Pysa: An open source static analysis tool to detect and prevent security issues in Python code

Today, we are sharing details about Pysa, an open source static analysis tool we’ve built to detect and prevent security and privacy issues in Python code. Last year, we shared how we built Zoncolan, a static analysis tool that helps us analyze more than 100 million lines of Hack code and has helped engineers prevent thousands of potential security issues. That success inspired us to develop Pysa, which is an acronym for Python Static Analyzer. 

Pysa is a security-focused tool built on top of our type checker for Python, Pyre. It’s used to look at code and analyze how data flows through it. Analyzing data flows is useful because many security and privacy issues can be modeled as data flowing into a place it shouldn’t.

Pysa helps us detect a wide range of issues. For example, we use it to check whether our Python code properly makes use of certain internal frameworks, which are designed to prevent access to, or disclosure of, user data based on technical privacy policies. Pysa also detects common web app security issues, like XSS and SQL injection. Like Zoncolan has done for Hack code, Pysa has helped us scale our application security efforts for Python, most notably the codebase that powers Instagram’s servers.

Pysa on Instagram

Our largest repository of Python code is the millions of lines that power Instagram’s servers. Automated analyzers like Pysa are an important tool for maintaining quality and security in this codebase. When we run Pysa on a developer’s proposed code change, the tool provides results in about an hour rather than the weeks or months it could take to review manually. These rapid results help us find and prevent an issue fast enough to keep it from being introduced into our codebase. The results go either directly to the developer or to security engineers, depending on the type of issue detected and the signal-to-noise ratio of our detections for that specific issue.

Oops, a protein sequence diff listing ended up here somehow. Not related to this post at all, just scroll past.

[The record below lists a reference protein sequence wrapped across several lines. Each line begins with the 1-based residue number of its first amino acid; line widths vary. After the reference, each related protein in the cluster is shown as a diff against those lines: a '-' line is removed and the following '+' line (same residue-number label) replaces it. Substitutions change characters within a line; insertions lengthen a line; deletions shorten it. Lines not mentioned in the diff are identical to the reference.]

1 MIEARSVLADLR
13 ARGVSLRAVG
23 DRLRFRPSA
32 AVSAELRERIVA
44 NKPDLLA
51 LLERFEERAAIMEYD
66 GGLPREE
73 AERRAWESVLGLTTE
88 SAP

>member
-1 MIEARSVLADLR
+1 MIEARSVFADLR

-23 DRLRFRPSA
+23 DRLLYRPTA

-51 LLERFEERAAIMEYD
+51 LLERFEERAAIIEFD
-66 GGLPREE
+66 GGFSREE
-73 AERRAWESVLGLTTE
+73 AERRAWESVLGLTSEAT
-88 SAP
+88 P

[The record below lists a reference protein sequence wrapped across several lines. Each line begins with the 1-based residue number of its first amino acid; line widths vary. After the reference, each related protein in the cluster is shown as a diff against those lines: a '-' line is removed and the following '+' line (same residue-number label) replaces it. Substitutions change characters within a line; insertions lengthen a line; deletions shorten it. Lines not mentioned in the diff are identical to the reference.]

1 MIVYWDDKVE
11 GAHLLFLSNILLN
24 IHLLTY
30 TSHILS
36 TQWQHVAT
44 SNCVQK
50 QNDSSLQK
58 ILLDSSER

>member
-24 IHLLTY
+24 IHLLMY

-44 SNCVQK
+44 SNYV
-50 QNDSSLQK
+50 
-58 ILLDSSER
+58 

Open-sourcing Pysa

We’ve made Pysa open source, together with many of the definitions required to help it find security issues, so that others can use the tool for their own Python code. Because we use open source Python server frameworks such as Django and Tornado for our own products, Pysa can start finding security issues in projects using these frameworks from the first run. Using Pysa for frameworks we don’t already have coverage for is generally as simple as adding a few lines of configuration to tell Pysa where data enters the server.